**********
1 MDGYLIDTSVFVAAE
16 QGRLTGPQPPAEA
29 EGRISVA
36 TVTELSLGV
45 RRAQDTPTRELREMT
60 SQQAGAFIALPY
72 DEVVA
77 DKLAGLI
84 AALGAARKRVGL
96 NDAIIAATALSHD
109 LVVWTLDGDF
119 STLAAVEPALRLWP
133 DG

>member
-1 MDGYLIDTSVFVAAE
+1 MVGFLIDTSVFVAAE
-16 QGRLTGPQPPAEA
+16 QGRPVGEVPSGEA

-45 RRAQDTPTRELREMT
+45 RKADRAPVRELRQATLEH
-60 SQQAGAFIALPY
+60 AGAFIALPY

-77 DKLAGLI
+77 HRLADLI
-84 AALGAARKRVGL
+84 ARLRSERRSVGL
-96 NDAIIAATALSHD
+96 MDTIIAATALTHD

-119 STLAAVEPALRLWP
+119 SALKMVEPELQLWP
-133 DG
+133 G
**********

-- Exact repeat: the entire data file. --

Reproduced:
1 MDGYLIDTSVFVAAE
16 QGRLTGPQPPAEA
29 EGRISVA
36 TVTELSLGV
45 RRAQDTPTRELREMT
60 SQQAGAFIALPY
72 DEVVA
77 DKLAGLI
84 AALGAARKRVGL
96 NDAIIAATALSHD
109 LVVWTLDGDF
119 STLAAVEPALRLWP
133 DG

>member
-1 MDGYLIDTSVFVAAE
+1 MVGFLIDTSVFVAAE
-16 QGRLTGPQPPAEA
+16 QGRPVGEVPSGEA

-45 RRAQDTPTRELREMT
+45 RKADRAPVRELRQATLEH
-60 SQQAGAFIALPY
+60 AGAFIALPY

-77 DKLAGLI
+77 HRLADLI
-84 AALGAARKRVGL
+84 ARLRSERRSVGL
-96 NDAIIAATALSHD
+96 MDTIIAATALTHD

-119 STLAAVEPALRLWP
+119 SALKMVEPELQLWP
-133 DG
+133 G